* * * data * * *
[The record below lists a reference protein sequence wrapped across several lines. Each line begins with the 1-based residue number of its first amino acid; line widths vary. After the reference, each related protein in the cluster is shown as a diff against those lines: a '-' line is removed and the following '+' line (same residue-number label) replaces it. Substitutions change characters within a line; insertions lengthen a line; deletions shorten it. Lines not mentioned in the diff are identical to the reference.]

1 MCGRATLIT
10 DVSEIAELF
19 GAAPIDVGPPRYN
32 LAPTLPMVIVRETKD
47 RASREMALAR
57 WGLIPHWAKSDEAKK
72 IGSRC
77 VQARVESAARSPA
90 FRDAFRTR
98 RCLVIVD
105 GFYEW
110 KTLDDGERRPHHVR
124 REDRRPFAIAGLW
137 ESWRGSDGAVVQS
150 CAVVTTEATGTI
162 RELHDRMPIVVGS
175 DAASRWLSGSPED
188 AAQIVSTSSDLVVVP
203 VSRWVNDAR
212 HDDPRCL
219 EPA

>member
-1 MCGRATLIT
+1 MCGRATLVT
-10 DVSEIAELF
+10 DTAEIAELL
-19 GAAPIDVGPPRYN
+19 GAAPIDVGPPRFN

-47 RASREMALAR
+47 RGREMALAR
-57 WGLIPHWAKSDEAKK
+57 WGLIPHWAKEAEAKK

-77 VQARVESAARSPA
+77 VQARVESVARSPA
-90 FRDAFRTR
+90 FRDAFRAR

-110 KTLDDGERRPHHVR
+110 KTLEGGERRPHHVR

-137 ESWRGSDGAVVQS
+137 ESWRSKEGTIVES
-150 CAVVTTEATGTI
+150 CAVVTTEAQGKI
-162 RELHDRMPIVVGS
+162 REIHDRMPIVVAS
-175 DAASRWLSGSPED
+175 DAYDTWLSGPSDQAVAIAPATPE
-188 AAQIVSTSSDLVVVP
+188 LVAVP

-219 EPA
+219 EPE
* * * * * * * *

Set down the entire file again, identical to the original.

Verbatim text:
[The record below lists a reference protein sequence wrapped across several lines. Each line begins with the 1-based residue number of its first amino acid; line widths vary. After the reference, each related protein in the cluster is shown as a diff against those lines: a '-' line is removed and the following '+' line (same residue-number label) replaces it. Substitutions change characters within a line; insertions lengthen a line; deletions shorten it. Lines not mentioned in the diff are identical to the reference.]

1 MCGRATLIT
10 DVSEIAELF
19 GAAPIDVGPPRYN
32 LAPTLPMVIVRETKD
47 RASREMALAR
57 WGLIPHWAKSDEAKK
72 IGSRC
77 VQARVESAARSPA
90 FRDAFRTR
98 RCLVIVD
105 GFYEW
110 KTLDDGERRPHHVR
124 REDRRPFAIAGLW
137 ESWRGSDGAVVQS
150 CAVVTTEATGTI
162 RELHDRMPIVVGS
175 DAASRWLSGSPED
188 AAQIVSTSSDLVVVP
203 VSRWVNDAR
212 HDDPRCL
219 EPA

>member
-1 MCGRATLIT
+1 MCGRATLVT
-10 DVSEIAELF
+10 DTAEIAELL
-19 GAAPIDVGPPRYN
+19 GAAPIDVGPPRFN

-47 RASREMALAR
+47 RGREMALAR
-57 WGLIPHWAKSDEAKK
+57 WGLIPHWAKEAEAKK

-77 VQARVESAARSPA
+77 VQARVESVARSPA
-90 FRDAFRTR
+90 FRDAFRAR

-110 KTLDDGERRPHHVR
+110 KTLEGGERRPHHVR

-137 ESWRGSDGAVVQS
+137 ESWRSKEGTIVES
-150 CAVVTTEATGTI
+150 CAVVTTEAQGKI
-162 RELHDRMPIVVGS
+162 REIHDRMPIVVAS
-175 DAASRWLSGSPED
+175 DAYDTWLSGPSDQAVAIAPATPE
-188 AAQIVSTSSDLVVVP
+188 LVAVP

-219 EPA
+219 EPE